For whom the bells toll

Bells in Episcopal churches ring weekly to remember victims of gun violence and promote peace


At 1 p.m. every Wednesday, the bell in the historic chapel at Christ Episcopal Church in downtown Castle Rock rings 49 times — one toll in remembrance of each person killed in the Orlando, Florida, shootings on June 12.

As the bells toll,pastors and community members in attendance pray not only for those killed in Orlando, but also people killed, injured and bereaved in San Bernardino, California; Aurora; Newtown, Connecticut; Dallas and countless other communities across the nation that have experiencedtragic and deadly shootings.

“My hope for the bell tolling is that it would bring the community to prayer and also to discernment of how we can bring peace,” said the Rev. Brian Winter of Christ Episcopal. “How can we be that spark of joy and peace in people’s lives?”

The Castle Rock church is only one of many embracing the Tolling of the Bells project. Episcopal churches across Colorado are participating with a goal to bring change to their neighbors, community and elected representatives in the U.S. Congress by bringing continues awareness to gun voilence.

Rev. Susan Springer, of St. John’s Episcopal Church in Boulder, organized the project that continues through Nov. 2. The Episcopal Church in Colorado is made up of 103 worshipping communities with approximately 30,000 members.

Since the early Middle Ages, churches have rung bells to call people to prayer and a community to attention, both facets represented in the Tolling of the Bells project.

“After each mass shooting we, like many other Americans, are outraged and deeply saddened,” the project page on reads. “We pray. In time, the shock of the incident diminishes. The demands of our own lives intervene and draw our attention elsewhere — until the next tragic incident occurs. We find ourselves praying that each incident will be the last, and yet they continue.”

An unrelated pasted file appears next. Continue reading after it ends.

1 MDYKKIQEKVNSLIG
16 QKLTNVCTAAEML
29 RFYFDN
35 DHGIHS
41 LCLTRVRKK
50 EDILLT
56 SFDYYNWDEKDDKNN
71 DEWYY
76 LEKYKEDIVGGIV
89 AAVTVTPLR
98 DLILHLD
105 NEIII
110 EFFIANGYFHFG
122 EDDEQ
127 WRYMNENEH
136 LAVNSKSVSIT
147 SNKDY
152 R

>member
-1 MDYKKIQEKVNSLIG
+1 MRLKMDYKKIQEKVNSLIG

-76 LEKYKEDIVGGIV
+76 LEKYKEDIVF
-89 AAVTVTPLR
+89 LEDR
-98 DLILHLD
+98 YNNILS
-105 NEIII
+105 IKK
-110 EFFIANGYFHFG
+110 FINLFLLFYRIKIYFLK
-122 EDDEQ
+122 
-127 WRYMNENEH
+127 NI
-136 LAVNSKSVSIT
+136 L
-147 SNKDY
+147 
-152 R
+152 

For Winter, prayer is the beginning.

“It has to start with prayer and hopefully prayer can change the world,” he said. “But it also changes us. It makes us more aware of who we are and what our part in all of this is.”

At the same time the bells toll in Castle Rock, they are tolling at St. Philip in the Field Church in Sedalia.

“There’s a solidarity in a sense of bonding,” the Rev. Janet Fullmer said of the bells ringing at the same time throughout the state. “It underscores that we’re not alone in caring and remembering and thinking and praying and trying to be agents of change.”

Some churches, such as St. Timothy’s Episcopal Church in Littleton, don’t have bells to toll. So the congregations is raising awareness with a plywood sign in the shape of a bell, which is displayed in front of the church on Dry Creek Road.

“I think everybody is heartbroken by the different violence around us, so we wanted to be part of speaking up for more descent community values,” said Rev. Michael Carney of St. Timothy’s. “We hope to remind the community that there are so many decent, caring people everywhere and that we all stand together against this terrible violence.”

In Castle Rock, Winter hopes the bell from his church will be heard blocks away on Wilcox Street.

And he hopes that, when townspeople hear it, they will think about how they can be God’s instruments of peace in the world today.


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